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Our guide ushered us inside, pulled open the blinds to their enclosures, and flipped on some dim red lights. They were a little hard to spot, but grey mouse lemurs, pygmy slow loris, and aye ayes were lurking about and lemur-ing around in here.

IMG_8637The tour was only an hour, and I wish I would have had a little more time to hang out with the lemurs, but I still had a blast on the tour. Having us around didn’t really seem to faze the lemurs, and I like to think they enjoyed the company.

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These lemurs were so playful and friendly, and it’s really impossible not to smile and laugh when they’re running and climbing around you. I’m not sure if or when I’ll ever make it Madagascar, but only seeing lemurs in the wild over there would top this experience. What an adventure that would be!

So next time you’re planning to pass through the Raleigh/Durham area, consider giving the Duke Lemur Center a call to see if you can join a tour and start your day off with a dose of lemur shenanigans.

And since this is the time of year we’re all racking our brains for gift ideas, there’s an “Adopt a Lemur” program at the center that makes for thoughtful eco-friendly gifts. I made a donation last Christmas and my gift recipient received a really nicely presented “I Care” package with a certificate, photo, animal fact sheet, and window cling. And in my book, helping feed a lemur sure beats getting another unnecessary pair of socks.

And in other primate travel news, don’t miss:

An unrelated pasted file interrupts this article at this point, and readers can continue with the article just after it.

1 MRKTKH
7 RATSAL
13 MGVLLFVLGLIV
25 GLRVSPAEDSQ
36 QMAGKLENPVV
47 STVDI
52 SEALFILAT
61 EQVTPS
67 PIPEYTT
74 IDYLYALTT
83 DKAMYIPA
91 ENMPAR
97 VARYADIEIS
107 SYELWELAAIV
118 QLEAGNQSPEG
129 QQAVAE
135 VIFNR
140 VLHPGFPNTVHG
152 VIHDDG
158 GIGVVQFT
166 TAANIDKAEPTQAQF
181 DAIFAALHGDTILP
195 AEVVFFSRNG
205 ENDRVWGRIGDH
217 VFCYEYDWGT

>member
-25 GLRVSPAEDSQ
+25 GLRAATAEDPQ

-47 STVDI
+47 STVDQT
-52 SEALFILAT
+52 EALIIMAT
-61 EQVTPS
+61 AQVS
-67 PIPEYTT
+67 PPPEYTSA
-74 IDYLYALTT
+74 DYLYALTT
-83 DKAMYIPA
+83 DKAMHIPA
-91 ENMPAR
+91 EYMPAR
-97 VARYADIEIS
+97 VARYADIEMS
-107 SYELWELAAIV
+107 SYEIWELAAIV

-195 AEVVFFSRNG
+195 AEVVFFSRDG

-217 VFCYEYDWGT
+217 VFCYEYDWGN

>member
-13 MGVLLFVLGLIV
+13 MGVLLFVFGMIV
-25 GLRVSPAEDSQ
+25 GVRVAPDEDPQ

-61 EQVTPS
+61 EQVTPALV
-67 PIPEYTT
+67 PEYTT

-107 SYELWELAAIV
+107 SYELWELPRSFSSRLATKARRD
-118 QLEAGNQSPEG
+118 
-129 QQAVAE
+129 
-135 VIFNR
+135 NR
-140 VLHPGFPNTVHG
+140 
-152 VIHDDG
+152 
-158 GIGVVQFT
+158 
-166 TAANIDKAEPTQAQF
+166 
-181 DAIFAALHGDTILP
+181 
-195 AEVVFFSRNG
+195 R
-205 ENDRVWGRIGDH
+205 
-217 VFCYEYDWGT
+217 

“Gnome Hunting” with the Boden Gnome Ranger at a Lovely UK Arboretum

Still on a “gnome high” from my visit to the Gnome Reserve in the English countryside, I sat in a cheap motel in Bristol and thought about my new move.

There was one more place in England that I had dreamed of visiting… and I didn’t know when I’d be back around these parts.

About an hour and a half north of Bristol lives a magical colony of gnomes that I’ve become acquainted with through the power of the internet. The Bodenham Arboretum is located in something of a mouthful called “Wolverley, Kidderminster, Worcestershire.”

Here’s a little blurb for historical background:

A mile long drive winding through undulating countryside gently climbs to the brow of the hills to reveal a secret garden nurtured since 1973. An oasis of plantations, pools and avenues beautifully landscaped including over 3000 species of trees and shrubs from all over the world.

Bodenham is an area of outstanding landscape beauty and interest. Its 156 acres contains mature woodland, specimen trees and shrubs and two acres of pools and lakes.

So honestly, what better place could there be for gnomes to take up residence?!

Lucky for me, I’m well-connected to the ultimate Boden Gnome Guide, who just happened to be available to meet me the next morning.

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Davy is the one and only Boden Gnome Ranger. He is the faithful leader of the Boden Gnomes, which are the mystical, woodland characters  that help the farmers and the arborists with their work at Bodenham Arboretum. He and his lovely wife, Jackie, were kind enough to squeeze us into their busy day before an 86th birthday celebration with less than a day’s notice.

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I was so excited to meet spend my morning with this friendly and welcoming gnome enthusiast and meet all of his woodland gnomes. An important distinction to remember is that woodland gnomes wear green hats. It’s all those garden gnomes that wear red ones.

Much to my delight, the Ranger was in full character and costume: green vest and hat, a beard reminiscent of a mop I used to have in the kitchen, rain boots with mushrooms on them, a fishing pole with a squeaky toy fish on the end, and a gnome-carved walking stick.